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28 minutes ago, Enthalpic said:

Canada the land where we love legislate what business can do.

Kathleen Wynne spent 17 years as premier of Ontario doing exactly that, and she ended up totally wrecking the manufacturing sector of the province.  

Finally, in the last election, the Wynne Liberals went down to a stupendous, crashing defeat, from a majority party of 124 seats to only 5, a disaster enough to wipe the Liberals off the map as even a third-party, and now without official standing in the Opposition.   Has it sunk in with the Liberals that theirs was a failed path?  Nope.  The Trudeau Liberals at the Federal level simply continue on the same catastrophic path, and the result is there for all to see:  a collapsed business sector. 

For Canadians, that seems to be OK.  They collectively seem to want to get out of all manufacturing, even food processing, in favour of "services."   The result: even the Campbell Soup cannery in SW Ontario has closed down, even the soup guys couldn't hack it, so Canada's tomato crop is history, left to rot in the fields, no market for the stuff.  Just brilliant. 

"Legislate what business can do?"  There is not much of that business left to go legislate.  OK, Suncor is still around, and that Husky refinery in Edmonton. Get past that, and what do you have?  The CN?

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(edited)

1 hour ago, Jan van Eck said:

 

"Legislate what business can do?"  There is not much of that business left to go legislate.  OK, Suncor is still around, and that Husky refinery in Edmonton. Get past that, and what do you have?  The CN?

We have a "refinery row" in Edmonton - several plants. Kind of pretty when you drive by it a night, the flare stacks, lights and all the clouds pouring out of the smoke stacks makes for neat visuals.

Canada mostly just exploits natural resources: oil, forestry, agriculture, mining.  We still have a couple auto plants and of course the perpetually bailed out Bombardier. :)

 

As for tomatoes ketchup was big news for a while.  French's took all of Heinz business.

https://business.financialpost.com/news/retail-marketing/condiment-wars-how-canadian-nationalism-helped-a-u-k-owned-corporate-giants-quest-to-be-ketchup-king

 

Edited by Enthalpic
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13 hours ago, Marcin said:

Mexico gangs - US can and should solve this problem, through literal control of Mexican state by US military or economic sanctions against Mexico, which became narco state like Escobar's Columbia in the past. Mexico would cripple in 6 months without US money. Why it is not done ? This is a real problem of drug abuse affecting millions of Americans. Because tackling this problem is not popular & good for winning next election, according to campaign strategists, so kicking the can down the road again.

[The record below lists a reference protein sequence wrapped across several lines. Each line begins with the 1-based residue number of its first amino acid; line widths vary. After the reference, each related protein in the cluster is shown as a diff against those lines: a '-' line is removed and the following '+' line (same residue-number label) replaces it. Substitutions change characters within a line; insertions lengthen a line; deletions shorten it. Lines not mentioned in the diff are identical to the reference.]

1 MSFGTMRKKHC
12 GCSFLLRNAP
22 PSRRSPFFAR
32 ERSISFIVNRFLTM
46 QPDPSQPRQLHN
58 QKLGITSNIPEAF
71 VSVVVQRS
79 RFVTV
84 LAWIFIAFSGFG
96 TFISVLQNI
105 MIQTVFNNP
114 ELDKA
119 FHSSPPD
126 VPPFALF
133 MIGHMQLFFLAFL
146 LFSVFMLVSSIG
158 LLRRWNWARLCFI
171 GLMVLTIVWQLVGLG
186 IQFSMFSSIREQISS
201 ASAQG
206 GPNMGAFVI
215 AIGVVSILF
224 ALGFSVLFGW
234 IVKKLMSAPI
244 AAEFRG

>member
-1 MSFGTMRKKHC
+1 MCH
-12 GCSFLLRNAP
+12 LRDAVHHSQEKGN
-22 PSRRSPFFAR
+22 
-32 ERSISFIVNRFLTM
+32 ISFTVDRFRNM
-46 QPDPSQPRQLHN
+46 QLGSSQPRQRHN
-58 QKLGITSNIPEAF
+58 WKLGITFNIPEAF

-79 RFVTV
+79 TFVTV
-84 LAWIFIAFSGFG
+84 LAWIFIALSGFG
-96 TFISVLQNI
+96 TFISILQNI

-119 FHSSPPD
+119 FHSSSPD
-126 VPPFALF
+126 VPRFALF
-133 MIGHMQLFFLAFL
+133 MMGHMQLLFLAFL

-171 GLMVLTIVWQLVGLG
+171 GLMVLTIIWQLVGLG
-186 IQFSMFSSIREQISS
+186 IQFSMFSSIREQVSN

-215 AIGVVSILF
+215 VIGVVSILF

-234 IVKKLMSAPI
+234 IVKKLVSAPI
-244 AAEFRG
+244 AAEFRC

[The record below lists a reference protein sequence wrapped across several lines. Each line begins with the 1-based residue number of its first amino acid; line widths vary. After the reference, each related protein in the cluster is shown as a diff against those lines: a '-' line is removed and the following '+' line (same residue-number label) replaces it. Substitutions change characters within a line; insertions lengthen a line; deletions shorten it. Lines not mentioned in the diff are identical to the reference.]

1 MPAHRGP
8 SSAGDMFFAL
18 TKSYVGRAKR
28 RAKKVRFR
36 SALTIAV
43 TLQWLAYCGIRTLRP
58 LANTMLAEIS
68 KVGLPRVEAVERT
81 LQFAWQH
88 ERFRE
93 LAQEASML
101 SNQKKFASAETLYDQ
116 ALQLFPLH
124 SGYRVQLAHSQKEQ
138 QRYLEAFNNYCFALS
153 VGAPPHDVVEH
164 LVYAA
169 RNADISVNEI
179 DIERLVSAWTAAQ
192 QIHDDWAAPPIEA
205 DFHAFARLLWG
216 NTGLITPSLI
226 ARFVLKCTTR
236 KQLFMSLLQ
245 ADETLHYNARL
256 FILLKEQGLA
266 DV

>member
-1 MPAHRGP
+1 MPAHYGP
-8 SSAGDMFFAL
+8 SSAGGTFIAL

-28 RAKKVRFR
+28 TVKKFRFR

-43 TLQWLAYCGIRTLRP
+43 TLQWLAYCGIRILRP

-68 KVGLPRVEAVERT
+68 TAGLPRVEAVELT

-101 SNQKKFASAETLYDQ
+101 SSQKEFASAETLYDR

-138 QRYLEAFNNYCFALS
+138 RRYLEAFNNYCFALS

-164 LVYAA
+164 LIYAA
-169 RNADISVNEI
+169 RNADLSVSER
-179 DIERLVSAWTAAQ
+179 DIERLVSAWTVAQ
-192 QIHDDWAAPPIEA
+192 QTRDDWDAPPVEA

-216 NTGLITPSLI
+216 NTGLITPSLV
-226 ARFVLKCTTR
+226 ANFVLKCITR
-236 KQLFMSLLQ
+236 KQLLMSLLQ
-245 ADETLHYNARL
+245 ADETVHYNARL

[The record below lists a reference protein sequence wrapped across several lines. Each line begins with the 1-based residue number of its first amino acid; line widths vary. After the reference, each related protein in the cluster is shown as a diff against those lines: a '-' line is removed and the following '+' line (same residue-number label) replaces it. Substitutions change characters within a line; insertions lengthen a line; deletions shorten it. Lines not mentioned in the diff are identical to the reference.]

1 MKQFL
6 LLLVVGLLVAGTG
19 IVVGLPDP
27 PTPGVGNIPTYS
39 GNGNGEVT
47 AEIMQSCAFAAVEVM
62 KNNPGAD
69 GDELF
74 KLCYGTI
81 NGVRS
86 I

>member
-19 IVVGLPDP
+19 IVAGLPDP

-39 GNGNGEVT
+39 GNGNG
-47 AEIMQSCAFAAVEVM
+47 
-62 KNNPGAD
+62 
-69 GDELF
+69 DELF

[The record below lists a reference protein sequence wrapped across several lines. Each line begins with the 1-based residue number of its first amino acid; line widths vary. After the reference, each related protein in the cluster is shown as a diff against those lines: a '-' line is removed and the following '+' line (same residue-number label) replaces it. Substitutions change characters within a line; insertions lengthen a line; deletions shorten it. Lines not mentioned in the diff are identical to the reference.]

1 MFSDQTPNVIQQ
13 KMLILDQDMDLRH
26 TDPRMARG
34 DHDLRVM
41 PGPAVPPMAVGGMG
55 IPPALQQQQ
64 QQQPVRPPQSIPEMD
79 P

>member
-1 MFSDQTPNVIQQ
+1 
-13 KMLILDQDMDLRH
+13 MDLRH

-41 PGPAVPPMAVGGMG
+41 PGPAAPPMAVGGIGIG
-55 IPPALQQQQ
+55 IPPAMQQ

De-dollarization already started - Russia, Iran, China, Venezuela are major proponents. US control over status of reserve currency is diminishing because of Chinese trading in own currency (only 15% now), building of alternative global institutions (SCO, BRI, AIIB).

Corruption of Chinese authorities - @Ward Smith This is really pot calling the kettle black ! United States is the most corrupt country in Top 10 largest economies, definitely most corrupt developed country (I am not sure about India, so here is caveat). Here comes proof: US corruption is directly related to making of law. Largest US corporations CAN and DO BUY ACTS OF CONGRESS, like good old Don Corleone in Godfather. Only here it is not Mario Puzo imagination but reality. Remember Citibank Act ? One of prime reasons of Recent Financial Crisis in US. It repealed Glass-Steagal Act. And you know what: Citibank Act is still the law because ALL US POLITICIANS ARE THIEVES & TRAITORS by most standards of developed world. I know what I am saying, I am also Certified Internal Auditor among other things. On the other hand Chinese and all other politicians are just stealing money from government contracts etc (golden rule of 10%).

Mexico.

Really? We just invade freaking Mexico?? What could possibly go wrong with that? 

"De-dollarization". OK, you're producing oil in, where, Nigeria? Right now you can sell that oil for dollars, fungible around the world for any nice things you'd like to buy. Would you sell for rubles? You could spend them where? Renimbi? OK maybe spend them in China but where else? Also what would you buy in China? Assuming you don't want, need 20,000 knock off Nike's. Would you buy land there, and trust their rule of law to protect you? Not even Chinese are able to truly own land in China. The only option is euros, and they're problematic for multiple reasons with our without Brexit. At least the Brits were smart enough to skip the euro currency.